MW: We’ve had the pleasure of talking previously at various conferences, and I guess I have a bit of knowledge about some of the initiatives you tried to spearhead in that organization. Would you give us an example of one or two of those and how they were received by senior management professionals?
SL: When I started working, the work environment was very traditional as well. We had strict working hours, nine to five. We had no mobile phones because everyone was sitting in the office, talking on a landline in the office. It was little things that didn’t bother me in the beginning. After a while, I realized they were not only bothering me, but also the other new people at the company. Some even might not join the company, although they were very motivated to work in this industry, because the environment did not suit them. So, I tried to change that. We have flexible working hours now, and we’re equipped in a modern way. It wasn’t difficult, but somebody had to come and say, “Let’s do this.”
MW: So, moving on from that, obviously now you’re in a position where you’re founding your own consultancy. I assume it’ll start off small to begin with.
SL: Yes. We are three. It’s me and two friends and colleagues, and we share the same vision and idea of how a work environment should be and how consultancy, a modern consultancy firm, should work. This is what brought us together.
MW: And what are some of those visions? What are some of those values that you share?
SL: In my opinion, it is not so important nowadays to have a lot of hierarchy, to give the people a lot of incentives, money-based incentives and big bonuses. These things are not that appealing to young people that you want to attract into the industry. What is much more important is to give them the freedom to create something on their own, to be independent, but still part of a good team that supports them. To give them a “why.” Why am I getting up in the morning to go to my job? What am I getting out of it? The purpose of the work. Letting them be free while still providing them a supportive environment. That’s the vision I have for bloog.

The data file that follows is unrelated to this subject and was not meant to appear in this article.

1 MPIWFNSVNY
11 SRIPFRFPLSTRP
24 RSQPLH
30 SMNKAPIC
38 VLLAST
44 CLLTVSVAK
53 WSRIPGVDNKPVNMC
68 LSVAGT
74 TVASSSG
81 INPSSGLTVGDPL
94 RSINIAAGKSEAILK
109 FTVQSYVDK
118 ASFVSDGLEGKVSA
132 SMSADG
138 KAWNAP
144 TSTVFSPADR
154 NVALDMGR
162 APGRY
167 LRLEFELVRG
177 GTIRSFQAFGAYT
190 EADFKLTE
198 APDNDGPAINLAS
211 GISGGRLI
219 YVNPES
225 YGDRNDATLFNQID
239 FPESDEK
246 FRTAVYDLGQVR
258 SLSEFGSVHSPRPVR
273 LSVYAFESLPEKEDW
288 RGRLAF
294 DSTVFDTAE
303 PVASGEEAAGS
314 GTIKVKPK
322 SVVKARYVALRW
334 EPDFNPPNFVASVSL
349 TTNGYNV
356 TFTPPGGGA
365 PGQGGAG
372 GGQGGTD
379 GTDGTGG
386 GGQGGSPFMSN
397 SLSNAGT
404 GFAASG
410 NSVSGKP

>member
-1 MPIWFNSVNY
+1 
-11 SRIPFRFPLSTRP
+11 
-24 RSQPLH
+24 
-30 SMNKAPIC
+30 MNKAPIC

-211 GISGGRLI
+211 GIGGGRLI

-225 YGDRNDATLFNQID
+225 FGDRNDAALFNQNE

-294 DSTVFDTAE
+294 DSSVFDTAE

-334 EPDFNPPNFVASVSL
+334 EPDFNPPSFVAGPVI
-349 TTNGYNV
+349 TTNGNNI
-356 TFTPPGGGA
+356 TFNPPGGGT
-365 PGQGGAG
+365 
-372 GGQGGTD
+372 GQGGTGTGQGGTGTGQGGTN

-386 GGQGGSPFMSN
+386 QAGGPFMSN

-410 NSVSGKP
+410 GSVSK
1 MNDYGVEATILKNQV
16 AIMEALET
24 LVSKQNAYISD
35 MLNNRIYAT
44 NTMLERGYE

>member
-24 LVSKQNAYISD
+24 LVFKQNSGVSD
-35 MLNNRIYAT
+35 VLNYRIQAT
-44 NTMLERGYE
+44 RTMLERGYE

MW: That’s a great segue into my next question, which is, why do you get up and go to work in the morning now?
SL: To create that vision, actually. To one day be part of a company that creates value for customers, but also for the employees at the same time. That’s why I get up in the morning.
MW: That brings us to the end of our interview. So, closing thoughts … what is the one piece of advice you’d pass on to the Baby Boomer generation who are currently at the helm of the maritime industry?
SL: Be open to change. That’s the one piece of advice. Don’t hesitate, just be open and transform together with the younger generation.
MW: Thank you so much, Sahar.
SL: You’re very welcome.
Who is Sahar Lemanczyk?
Sahar Lemanczyk is an expert consultant for digitalization, innovation, and transformation. She recently co-founded the consultancy firm bloog to support the digital transformation of industries. She is passionate about people and is convinced that a team creates more value than the individual. With bloog, she sets out to deliver high-quality consultancy services based on this culture.
Over the past five years, she has used her industry insights and the trust of her clients to create digital innovations for port operations. She has enabled and implemented several lighthouse projects, such as the first real-time connection between ship and port to enable just-in-time arrivals (Navi-Port) or the vessel coordination platform in the Port of Hamburg (HVCC).
She is a valued speaker at conferences on digitalization and smart innovations and a contributor to the International Taskforce Port Call Optimization (ITPCO) as well the International Port Collaborative Decision Making Council (IPCDMC).
What is #MiM20People?
Building on the successes from the 2019 Millennials in Maritime (MiM19) panel, we’re back this year with an in-depth and focused look at millennials’ take on working in maritime. This is a must-attend session for any company looking to hire, integrate, and retain millennials on their teams.
To explore this topic, INFORM, in partnership with TOC Digital, has put together a multifaceted, multigender millennial panel to weigh in on the social issues of today and debate the millennials’ view of tomorrow. In short, millennials are now a central part of the world’s workforce, and their approach to work and broader social issues will define how companies perform in the coming decade.